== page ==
When it comes to treating many chronic diseases, the effects of turmeric can be quite beneficial, mainly thanks to curcumin, a phenolic compound that occurs naturally in turmeric and is thought to be responsible for much of its anti-inflammatory, antioxidant, and analgesic properties.
Though turmeric is full of therapeutic and medicinal potential, there may exist certain drawbacks to consuming it.
Turmeric's Effects on Pain and Inflammation
Benefit. Among the most important effects of turmeric are its ability to reduce pain and inflammation. Turmeric is also known to lower histamine, a compound found in all body tissues that promotes swelling and provokes an immune response in people with allergies.1 Under certain circumstances, histamine levels spike, inducing a chain of chemical reactions that cause inflammation, the usual culprit of allergic reactions.
Downside. It is not uncommon for medical professionals to prescribe non-steroidal anti-inflammatory drugs (NSAIDs) to help manage pain from various ailments. Care should be taken when using these medications in conjunction with turmeric treatments, as curcumin interactions may increase the risk of unintended side effects.
Turmeric's Effects on Skin
Benefit. Antioxidants found in turmeric are comparable to the healing properties of vitamin C and vitamin E, both protective agents that prevent skin cells from free radical damage, premature aging, and oxidative stress.2,3 Though its exact mechanism of action is still being studied, curcumin's ability to increase the oxygenation of blood cells is cited as one of the main turmeric benefits.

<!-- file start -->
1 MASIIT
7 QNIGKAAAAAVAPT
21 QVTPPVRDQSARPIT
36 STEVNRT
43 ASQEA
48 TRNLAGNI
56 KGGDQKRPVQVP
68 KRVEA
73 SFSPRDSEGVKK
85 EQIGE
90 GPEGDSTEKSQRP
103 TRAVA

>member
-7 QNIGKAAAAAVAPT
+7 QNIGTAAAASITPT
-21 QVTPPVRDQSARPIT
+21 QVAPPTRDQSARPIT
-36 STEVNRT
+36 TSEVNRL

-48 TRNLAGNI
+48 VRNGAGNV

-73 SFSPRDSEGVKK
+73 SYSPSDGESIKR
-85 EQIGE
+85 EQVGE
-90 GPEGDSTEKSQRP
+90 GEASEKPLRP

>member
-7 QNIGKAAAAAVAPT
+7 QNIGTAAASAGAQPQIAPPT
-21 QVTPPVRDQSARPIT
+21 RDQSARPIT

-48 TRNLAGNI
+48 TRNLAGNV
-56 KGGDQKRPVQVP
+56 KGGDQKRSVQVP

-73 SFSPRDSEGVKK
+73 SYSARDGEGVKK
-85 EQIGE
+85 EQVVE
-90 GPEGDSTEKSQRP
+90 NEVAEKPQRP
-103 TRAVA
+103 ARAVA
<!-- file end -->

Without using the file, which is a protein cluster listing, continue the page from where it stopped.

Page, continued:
Downside. Although the antioxidant action in turmeric is certainly useful for its cell-regenerating, age-defying, and wound-healing benefits, curcumin may behave as a skin allergen for certain individuals, resulting in itching, redness, rashes, dryness, and other undesirable effects.
Turmeric's Effects on Arthritis
Benefit. Anti-inflammatory and analgesic effects form the core of turmeric's various health benefits for healing symptoms of many illnesses, including arthritis. Joint swelling, tenderness, and overall pain intensity from arthritis can be effectively reduced or eliminated after treatment with turmeric.4
Downside. Though its benefits for arthritis management are worthwhile, turmeric may cause adverse effects when combined with certain other medications also used to treat arthritis symptoms.
Turmeric's Effects on Liver Health
Benefit. The protective action of curcumin possesses powerful implications for the overall health of the liver. It has been shown to both increase bile flow in the liver and bile excretion from the bladder. Moreover, curcumin helps to reduce hepatitis C gene expression and blocks replication of the virus.5
Downside. While no evidence of liver complications in humans has been reported as side effects of turmeric, some liver complications have been noted in animals treated with turmeric, and its use can worsen the symptoms of people suffering from gallbladder diseases.
Turmeric's Effects on Diabetes